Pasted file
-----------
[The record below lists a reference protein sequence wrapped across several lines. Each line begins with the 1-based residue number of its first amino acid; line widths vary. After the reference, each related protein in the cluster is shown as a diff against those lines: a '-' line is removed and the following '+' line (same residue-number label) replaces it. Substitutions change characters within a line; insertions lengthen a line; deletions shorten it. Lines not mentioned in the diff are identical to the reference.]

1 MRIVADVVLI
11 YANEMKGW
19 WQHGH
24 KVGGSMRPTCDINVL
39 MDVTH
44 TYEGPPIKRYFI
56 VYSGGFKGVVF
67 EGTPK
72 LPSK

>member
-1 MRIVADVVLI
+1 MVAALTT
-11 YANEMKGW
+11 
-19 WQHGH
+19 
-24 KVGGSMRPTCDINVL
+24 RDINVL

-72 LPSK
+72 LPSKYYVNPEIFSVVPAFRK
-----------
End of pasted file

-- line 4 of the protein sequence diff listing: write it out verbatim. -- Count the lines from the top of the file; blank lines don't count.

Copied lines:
19 WQHGH